Both Kibe and Esfiha are popular beach snacks, usually sold by guys dressed in ‘Arab-style’ outfits (something like a Djellaba), working for companies with names like Ali Baba and Mustufa.

comida arabe na praia

This is a very common sight on the beaches of Rio. These guys carry these large boxes full of esfihas and kibe plus a multitude of sauces. To hear the sounds of the beach traders, click here!


As with all the popular snacks, there are good versions and bad. If you’re on the beach you just take your chances, but if you’re looking for something more reliable while you’re in Rio, I have a recommendation for you! Rotisseria Sírio Libaneza in Largo do Machado. This place pretty unimpressive to look at, but it is well known for being one of the best places to get ‘Comida Árabe’. As luck would have it, this will be the next addition to the EatRio restaurant guide – coming soon!



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  1. The Gritty Poet

    Humm, كبة and صفيحة : where should I start, just where should I start (pondering). Aham, Tom, never go full Lonely Planet – never go full Lonely Planet.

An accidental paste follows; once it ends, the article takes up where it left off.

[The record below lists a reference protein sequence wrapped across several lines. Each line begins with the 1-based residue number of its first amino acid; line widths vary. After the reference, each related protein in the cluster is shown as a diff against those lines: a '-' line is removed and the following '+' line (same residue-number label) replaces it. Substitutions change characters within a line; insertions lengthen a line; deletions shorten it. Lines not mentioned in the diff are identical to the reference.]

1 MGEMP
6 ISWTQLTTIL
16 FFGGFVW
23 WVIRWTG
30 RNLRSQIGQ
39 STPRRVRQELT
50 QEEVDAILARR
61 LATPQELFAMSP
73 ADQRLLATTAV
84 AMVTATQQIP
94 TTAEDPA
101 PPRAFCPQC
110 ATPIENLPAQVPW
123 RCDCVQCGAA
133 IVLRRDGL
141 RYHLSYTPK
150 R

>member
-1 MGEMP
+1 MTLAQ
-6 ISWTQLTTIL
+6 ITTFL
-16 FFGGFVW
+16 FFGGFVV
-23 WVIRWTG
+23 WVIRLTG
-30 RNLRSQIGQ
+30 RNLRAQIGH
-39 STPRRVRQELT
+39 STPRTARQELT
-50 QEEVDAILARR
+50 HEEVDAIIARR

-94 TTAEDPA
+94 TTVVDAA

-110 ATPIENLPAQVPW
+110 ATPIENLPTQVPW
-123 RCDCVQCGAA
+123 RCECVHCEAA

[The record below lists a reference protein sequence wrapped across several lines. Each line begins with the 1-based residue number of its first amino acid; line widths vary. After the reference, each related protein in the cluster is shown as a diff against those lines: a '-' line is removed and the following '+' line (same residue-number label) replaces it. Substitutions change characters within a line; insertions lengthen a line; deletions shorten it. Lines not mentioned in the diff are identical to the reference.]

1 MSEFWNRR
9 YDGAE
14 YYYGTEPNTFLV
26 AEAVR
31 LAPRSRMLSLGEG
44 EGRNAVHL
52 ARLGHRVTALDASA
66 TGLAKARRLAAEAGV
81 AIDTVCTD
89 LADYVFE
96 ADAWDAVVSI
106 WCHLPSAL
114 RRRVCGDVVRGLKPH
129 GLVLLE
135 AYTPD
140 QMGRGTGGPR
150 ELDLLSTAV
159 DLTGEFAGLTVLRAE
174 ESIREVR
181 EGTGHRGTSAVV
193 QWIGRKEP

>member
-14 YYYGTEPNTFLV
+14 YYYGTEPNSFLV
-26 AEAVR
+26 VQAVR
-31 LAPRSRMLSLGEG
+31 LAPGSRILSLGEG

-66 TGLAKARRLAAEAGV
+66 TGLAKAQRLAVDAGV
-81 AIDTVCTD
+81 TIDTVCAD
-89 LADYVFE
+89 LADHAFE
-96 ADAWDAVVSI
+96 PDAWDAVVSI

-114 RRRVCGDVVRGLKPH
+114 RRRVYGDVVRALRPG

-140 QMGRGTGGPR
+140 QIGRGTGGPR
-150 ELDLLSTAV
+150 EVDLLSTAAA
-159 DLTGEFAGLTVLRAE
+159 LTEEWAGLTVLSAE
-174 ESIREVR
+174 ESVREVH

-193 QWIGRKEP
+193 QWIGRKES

1. tomlemes

      Ha ha! What can I say? I’m a sucker for Arabic script, I think it looks great!

  2. Andrew Francis

    Tom, do you actually get the outer shell and filling in kibes in Rio? Most places In Sao Paulo use the same outer shell ingredients all throughout (and pine nuts aren’t very common anyway – or has that changed?). I only noticed the different filling here in London. Probably more authentic that way…

    1. tomlemes

      Hi Andrew,

      It’s variable – I guess in slightly crappier places or on the beach, they are normally fairly uniform throughout, but the kibes I get at work have a very noticeable outer shell and inner filling. As for the pinenuts, I think the top-end Syrian/Lebanese restaurants use them, but I’m sure most lanchonetes don’t (have you seen the price of pinenuts here? Seriously expensive! :( ).

  3. Alex

    Gotta tell you, I LOVE Arab food. SO good. Just to illustrate this, I think the best way to die would be drowning in Tanhini sauce, just saying.

    Anyway, the whole Arab immigration to Brazil is such a strange/interesting phenomenon. Even the Arabs in their entirety are definitely a muslim group, that influence seems to be almost non-existant in Brazil even though Brazil is without doubt one of the most ”Arab” countries in the world in terms of population. More Lebanese than Lebanon for a fact, and I wouldn’t be surprised if their were more Syrians than Syria in Brazil (I’m not sure on this one though.) Just another ”Brazil has more (insert nationality) than anywhere else” stat!